A guide that’s a bit text-heavy but filled with appealing advice for house hunters.

READ REVIEW

HOME BUYING IN 30 MINUTES

BUILD YOUR TEAM, GET YOUR MORTGAGE, AND CLOSE THE DEAL. THE QUICK GUIDE TO DOING REAL ESTATE RIGHT.

A real estate expert offers his thoughts on the most important aspects of buying a home.

Debut author Morrison was a home inspector in Greater Boston for 25 years and a contributor to numerous publications covering real estate and construction. In this book, he shares his expertise with readers who may be buying a home for the first time or looking to improve their experience in an increasingly tough market. The author lays out the pitfalls that many homebuyers often fall into—including choosing the wrong agent to work with, not hiring a real estate attorney, not conducting a thorough inspection, or making the wrong decisions when choosing a mortgage—and then structures his chapters around each topic. “By the time you finish this guide,” he promises, “you will know how to assemble a team of real estate professionals that will advocate for your best interests.” The book includes some helpful charts and graphs that explain the basic math of mortgages to house hunters, breaking down income levels and corresponding payments and interest rates. Mainly, though, it’s filled with Morrison’s personal wisdom, as when he advises home purchasers to seek the help of an attorney early in order to make the whole process go as smoothly as possible. He also makes clear arguments against choosing friends and family members as agents, attorneys, and lenders. Instead, he urges readers to ask loved ones to recommend other professionals—and then do homework on each one they suggest. Morrison also warns that one should be skeptical of buzzwords, such as “green,” when evaluating what previous owners have done to improve a home’s efficiency. However, although Morrison’s prose is succinct and efficient, its density makes it more than a 30-minute read despite the promise of the book’s title. More visual elements, checklists, and charts might have helped to make the book even more dynamic and accessible.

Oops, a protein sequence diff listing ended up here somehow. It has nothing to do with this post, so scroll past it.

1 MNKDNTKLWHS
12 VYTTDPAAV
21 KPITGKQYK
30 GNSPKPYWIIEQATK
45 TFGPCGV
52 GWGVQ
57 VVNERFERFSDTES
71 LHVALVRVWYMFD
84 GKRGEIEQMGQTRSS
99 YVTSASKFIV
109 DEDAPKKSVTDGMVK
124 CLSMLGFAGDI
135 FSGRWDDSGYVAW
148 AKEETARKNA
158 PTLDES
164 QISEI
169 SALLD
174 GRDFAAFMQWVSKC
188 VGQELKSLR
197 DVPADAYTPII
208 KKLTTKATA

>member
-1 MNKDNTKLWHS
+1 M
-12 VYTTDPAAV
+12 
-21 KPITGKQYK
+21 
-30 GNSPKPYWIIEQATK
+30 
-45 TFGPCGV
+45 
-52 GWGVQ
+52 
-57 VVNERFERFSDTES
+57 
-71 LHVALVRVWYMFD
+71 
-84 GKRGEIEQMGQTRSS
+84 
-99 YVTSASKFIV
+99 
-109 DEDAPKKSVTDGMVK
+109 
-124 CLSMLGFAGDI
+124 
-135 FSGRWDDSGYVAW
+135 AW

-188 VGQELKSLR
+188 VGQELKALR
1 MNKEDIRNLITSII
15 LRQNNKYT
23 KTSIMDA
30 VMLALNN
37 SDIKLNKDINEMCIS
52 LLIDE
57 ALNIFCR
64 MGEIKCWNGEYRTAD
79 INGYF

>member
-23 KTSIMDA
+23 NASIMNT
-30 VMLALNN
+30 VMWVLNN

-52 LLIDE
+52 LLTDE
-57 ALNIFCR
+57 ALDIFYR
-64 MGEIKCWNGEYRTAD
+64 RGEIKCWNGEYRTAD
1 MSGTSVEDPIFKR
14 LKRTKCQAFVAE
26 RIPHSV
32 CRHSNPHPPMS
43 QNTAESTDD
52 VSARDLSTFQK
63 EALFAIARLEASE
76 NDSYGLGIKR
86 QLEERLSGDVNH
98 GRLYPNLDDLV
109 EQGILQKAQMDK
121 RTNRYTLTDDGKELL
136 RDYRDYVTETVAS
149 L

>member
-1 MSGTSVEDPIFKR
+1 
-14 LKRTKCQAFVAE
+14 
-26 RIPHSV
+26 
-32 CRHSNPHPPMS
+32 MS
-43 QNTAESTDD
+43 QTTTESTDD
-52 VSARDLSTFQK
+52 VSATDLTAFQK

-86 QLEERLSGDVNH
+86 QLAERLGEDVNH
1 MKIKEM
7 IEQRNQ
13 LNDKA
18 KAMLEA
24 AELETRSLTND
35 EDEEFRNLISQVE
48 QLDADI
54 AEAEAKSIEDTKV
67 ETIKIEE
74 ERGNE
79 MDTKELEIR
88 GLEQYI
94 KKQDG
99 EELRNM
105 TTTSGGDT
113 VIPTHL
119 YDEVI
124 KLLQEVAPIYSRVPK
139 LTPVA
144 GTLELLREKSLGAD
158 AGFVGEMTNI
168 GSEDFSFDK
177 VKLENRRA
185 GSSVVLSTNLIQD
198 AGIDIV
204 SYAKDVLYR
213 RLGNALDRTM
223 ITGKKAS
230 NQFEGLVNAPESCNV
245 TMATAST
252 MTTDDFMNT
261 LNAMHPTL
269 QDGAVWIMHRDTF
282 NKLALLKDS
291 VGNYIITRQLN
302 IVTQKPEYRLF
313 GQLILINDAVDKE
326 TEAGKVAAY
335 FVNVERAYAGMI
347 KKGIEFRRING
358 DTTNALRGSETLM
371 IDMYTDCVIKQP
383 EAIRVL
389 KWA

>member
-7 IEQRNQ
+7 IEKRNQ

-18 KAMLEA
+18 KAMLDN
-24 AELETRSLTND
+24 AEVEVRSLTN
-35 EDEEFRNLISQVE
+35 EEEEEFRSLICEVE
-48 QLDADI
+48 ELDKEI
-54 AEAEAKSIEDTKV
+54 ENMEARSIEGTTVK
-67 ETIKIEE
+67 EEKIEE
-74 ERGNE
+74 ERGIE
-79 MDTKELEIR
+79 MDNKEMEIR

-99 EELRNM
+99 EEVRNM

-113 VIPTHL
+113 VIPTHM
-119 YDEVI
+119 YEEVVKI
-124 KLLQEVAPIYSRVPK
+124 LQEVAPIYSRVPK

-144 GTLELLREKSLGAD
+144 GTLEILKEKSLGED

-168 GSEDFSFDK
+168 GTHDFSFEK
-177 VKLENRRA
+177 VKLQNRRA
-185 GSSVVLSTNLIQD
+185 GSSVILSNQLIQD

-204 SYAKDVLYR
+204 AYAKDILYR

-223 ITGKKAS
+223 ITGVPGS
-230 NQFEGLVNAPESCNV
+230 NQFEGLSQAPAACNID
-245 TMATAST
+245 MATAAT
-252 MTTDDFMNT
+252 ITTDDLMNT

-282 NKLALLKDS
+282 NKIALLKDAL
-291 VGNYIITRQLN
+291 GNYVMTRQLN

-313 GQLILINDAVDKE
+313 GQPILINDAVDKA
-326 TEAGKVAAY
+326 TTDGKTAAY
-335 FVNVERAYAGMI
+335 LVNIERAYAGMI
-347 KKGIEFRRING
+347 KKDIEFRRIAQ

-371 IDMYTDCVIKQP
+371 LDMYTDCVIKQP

A guide that’s a bit text-heavy but filled with appealing advice for house hunters.

Pub Date: Nov. 14, 2018

ISBN: 978-1-64188-024-4

Page Count: 108

Publisher: i30 Media

Review Posted Online: Nov. 15, 2018

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Analyzing his craft, a careful craftsman urges with Thoreauvian conviction that writers should simplify, simplify, simplify.

SEVERAL SHORT SENTENCES ABOUT WRITING

New York Times columnist and editorial board member delivers a slim book for aspiring writers, offering saws and sense, wisdom and waggery, biases and biting sarcasm.

Klinkenborg (Timothy; or, Notes of an Abject Reptile, 2006), who’s taught for decades, endeavors to keep things simple in his prose, and he urges other writers to do the same. (Note: He despises abuses of the word as, as he continually reminds readers.) In the early sections, the author ignores traditional paragraphing so that the text resembles a long free-verse poem. He urges readers to use short, clear sentences and to make sure each one is healthy before moving on; notes that it’s acceptable to start sentences with and and but; sees benefits in diagramming sentences; stresses that all writing is revision; periodically blasts the formulaic writing that many (most?) students learn in school; argues that knowing where you’re headed before you begin might be good for a vacation, but not for a piece of writing; and believes that writers must trust readers more, and trust themselves. Most of Klinkenborg’s advice is neither radical nor especially profound (“Turn to the poets. / Learn from them”), and the text suffers from a corrosive fallacy: that if his strategies work for him they will work for all. The final fifth of the text includes some passages from writers he admires (McPhee, Oates, Cheever) and some of his students’ awkward sentences, which he treats analytically but sometimes with a surprising sarcasm that veers near meanness. He includes examples of students’ dangling modifiers, malapropisms, errors of pronoun agreement, wordiness and other mistakes.

Analyzing his craft, a careful craftsman urges with Thoreauvian conviction that writers should simplify, simplify, simplify.

Pub Date: Aug. 7, 2012

ISBN: 978-0-307-26634-7

Page Count: 224

Publisher: Knopf

Review Posted Online: May 14, 2012

Kirkus Reviews Issue: June 15, 2012

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Stricter than, say, Bergen Evans or W3 ("disinterested" means impartial — period), Strunk is in the last analysis...

THE ELEMENTS OF STYLE

50TH ANNIVERSARY EDITION

Privately published by Strunk of Cornell in 1918 and revised by his student E. B. White in 1959, that "little book" is back again with more White updatings.

Stricter than, say, Bergen Evans or W3 ("disinterested" means impartial — period), Strunk is in the last analysis (whoops — "A bankrupt expression") a unique guide (which means "without like or equal").

Pub Date: May 15, 1972

ISBN: 0205632645

Page Count: 105

Publisher: Macmillan

Review Posted Online: Oct. 28, 2011

Kirkus Reviews Issue: May 1, 1972

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